Americans are hurting both medically and financially. That’s the result of Debt.com’s annual medical debt survey.
The latest poll of 1,000 U.S. adults reveals an alarming increase in the number struggling to pay medical bills and putting off seeing the doctor because of it. Here are three of the biggest takeaways from the research:
- This year, 67% reported that “inflation made it harder to pay medical bills.” That’s a significant jump from 57% the year before.
- Nearly a third (32%) said their medical bills were in collections this year. Last year, it was only 28%.
- Most concerning of all: 34% admitted they have been “avoiding medical care because of debt” – up from 28% in 2022.
“Inflation may be subsiding, but the damage it wrought will stay with us for a long time,” says Debt.com president Don Silvestri. “Medical debt was a growing problem before inflation, even before the pandemic. Now it’s becoming a crisis.”
More say inflation is making it harder to pay their medical bills
More have had medical bills sent to collections
More avoid medical care because of their debt
Simple doctors visits are the primary source of medical debt for most respondents
More than 3 in 10 owe over $1,000 in medical debt
For the third year in a row, Debt.com polled over 500 Americans about their medical debt. Respondents owe significantly less this year but are struggling to pay off even the smallest bills.
Nearly 6 in 10 agreed that “inflation has made it harder to pay my medical bills.” Now, over a quarter say that they’re skipping medical care because of their debt.
“We tend to think of inflation as annoying instead of dangerous,” Debt.com President Don Silvestri says. “But inflation means more than higher food and gas prices. It pervades everything we spend money on – including our physical health.”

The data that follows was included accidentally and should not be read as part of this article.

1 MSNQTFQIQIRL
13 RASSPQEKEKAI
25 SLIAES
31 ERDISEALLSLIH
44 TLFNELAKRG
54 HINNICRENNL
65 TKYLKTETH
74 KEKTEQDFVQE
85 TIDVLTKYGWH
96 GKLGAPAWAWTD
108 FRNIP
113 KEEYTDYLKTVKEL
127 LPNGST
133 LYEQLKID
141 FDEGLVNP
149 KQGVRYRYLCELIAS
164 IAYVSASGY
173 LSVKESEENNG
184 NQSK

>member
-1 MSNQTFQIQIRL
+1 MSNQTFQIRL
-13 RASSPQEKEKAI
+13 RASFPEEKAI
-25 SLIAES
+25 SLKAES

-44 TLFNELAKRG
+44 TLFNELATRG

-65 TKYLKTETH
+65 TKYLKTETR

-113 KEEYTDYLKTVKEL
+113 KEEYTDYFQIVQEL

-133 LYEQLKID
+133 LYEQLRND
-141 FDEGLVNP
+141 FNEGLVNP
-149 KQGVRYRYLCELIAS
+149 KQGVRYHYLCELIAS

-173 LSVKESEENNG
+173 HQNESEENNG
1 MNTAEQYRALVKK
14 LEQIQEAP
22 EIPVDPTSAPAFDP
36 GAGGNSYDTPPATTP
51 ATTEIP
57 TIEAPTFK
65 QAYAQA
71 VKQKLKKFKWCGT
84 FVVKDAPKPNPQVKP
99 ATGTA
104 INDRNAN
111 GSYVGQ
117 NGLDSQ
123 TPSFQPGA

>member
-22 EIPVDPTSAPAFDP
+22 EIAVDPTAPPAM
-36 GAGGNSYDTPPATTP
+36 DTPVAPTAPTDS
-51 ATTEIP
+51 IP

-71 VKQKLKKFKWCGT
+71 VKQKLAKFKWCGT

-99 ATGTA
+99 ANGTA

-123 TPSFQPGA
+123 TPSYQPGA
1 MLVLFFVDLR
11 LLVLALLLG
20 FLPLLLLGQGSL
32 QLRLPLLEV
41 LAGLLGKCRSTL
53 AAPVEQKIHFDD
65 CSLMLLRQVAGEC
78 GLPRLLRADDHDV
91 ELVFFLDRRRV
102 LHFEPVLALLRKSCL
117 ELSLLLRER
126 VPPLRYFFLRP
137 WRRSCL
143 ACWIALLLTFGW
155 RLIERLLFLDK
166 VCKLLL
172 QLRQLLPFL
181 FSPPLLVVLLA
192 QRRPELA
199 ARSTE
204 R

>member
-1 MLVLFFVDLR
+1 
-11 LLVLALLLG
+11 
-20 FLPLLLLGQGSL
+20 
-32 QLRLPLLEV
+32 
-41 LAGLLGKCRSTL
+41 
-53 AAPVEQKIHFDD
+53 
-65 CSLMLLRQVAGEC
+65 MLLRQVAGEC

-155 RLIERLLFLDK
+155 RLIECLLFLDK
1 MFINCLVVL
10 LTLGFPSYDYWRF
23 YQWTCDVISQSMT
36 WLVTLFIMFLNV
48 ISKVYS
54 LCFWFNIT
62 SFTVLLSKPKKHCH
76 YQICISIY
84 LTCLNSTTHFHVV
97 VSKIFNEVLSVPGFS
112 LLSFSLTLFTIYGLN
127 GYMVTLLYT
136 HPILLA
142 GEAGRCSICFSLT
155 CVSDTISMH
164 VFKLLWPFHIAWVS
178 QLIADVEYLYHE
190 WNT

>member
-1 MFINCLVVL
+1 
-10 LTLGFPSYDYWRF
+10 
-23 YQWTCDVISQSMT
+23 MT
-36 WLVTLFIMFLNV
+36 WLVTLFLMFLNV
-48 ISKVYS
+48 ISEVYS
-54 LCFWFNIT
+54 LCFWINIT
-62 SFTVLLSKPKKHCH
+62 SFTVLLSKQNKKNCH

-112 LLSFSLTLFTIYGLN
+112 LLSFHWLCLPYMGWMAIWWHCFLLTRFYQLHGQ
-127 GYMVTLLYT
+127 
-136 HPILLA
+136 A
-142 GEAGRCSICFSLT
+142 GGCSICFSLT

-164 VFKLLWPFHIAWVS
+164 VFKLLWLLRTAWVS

Americans owe less than they did last year – 80 percent owed over $500, in 2022 only 40 percent owe as much. In fact, most respondents (59 percent) owe less than $500. This may sound like good news, but there’s a sad reason behind it.
Respondents are struggling twice as much to pay for basic medical care and are taking on debt for things like doctor’s visits and prescription medication.
Over a quarter of Americans are now skipping out on care because of their medical debt.
Below are more key findings from Debt.com’s research…
Over 4 in 10 have outstanding medical bills
More than a quarter have had their medical bills sent to collections
Americans are avoiding medical care because of their debt
Inflation has made it harder for most Americans to pay off their medical debt
Most adults are not on a payment plan
The finances of many Americans are so fragile, even a few thousand dollars in medical expenses can drive them from the doctor to the debt collector.
During the peak of the pandemic last year, Debt.com conducted its first-ever medical debt survey. Only 15 months apart, the results changed significantly.
In 2020, just under half (46 percent) of Americans said they had medical debt. This year? It’s up to an even 50 percent.
The number of Americans who had medical debt in collections dropped a full 10 percent over the past year – from 56 percent in 2020 to 46 percent this year.
The pandemic may have reshaped the world but one fact remains: Americans struggle to pay medical bills.
“Long after this awful pandemic finally ends, medical debt will still be here,” says Don Silvestri, president of Debt.com. “There’s no easy vaccine for medical debt. It will take help from federal and state lawmakers, and more education for consumers.”
Below are the biggest year-over-year changes Debt.com found quizzing Americans on their medical debt…
Do you have outstanding medical bills or medical debt?
Have your medical bills been sent to collections?
Were you successful negotiating your debt?
How much do you owe in medical debt?
What is the primary source of your medical bills?
Methodology: Debt.com surveyed 541 people and asked nine questions related to their medical debt. People responded from all 50 states and Washington, DC and were aged 18 and above. Responses were collected through SurveyMonkey. The survey was conducted from Sept. 7, 2021 to Sept. 28, 2021.
Methodology: Debt.com surveyed 542 adults and asked 11 questions related to their medical debt. People responded from all 50 states and Washington, DC, and were aged 18 and above. Responses were collected through SurveyMonkey. The survey was conducted on September 2, 2022.
Methodology: Debt.com surveyed 1,000 adults and asked 11 questions related to their medical debt. People responded from all 50 states and Washington, DC, and were aged 18 and above. Responses were collected through SurveyMonkey. The survey was conducted on Aug. 30, 2023.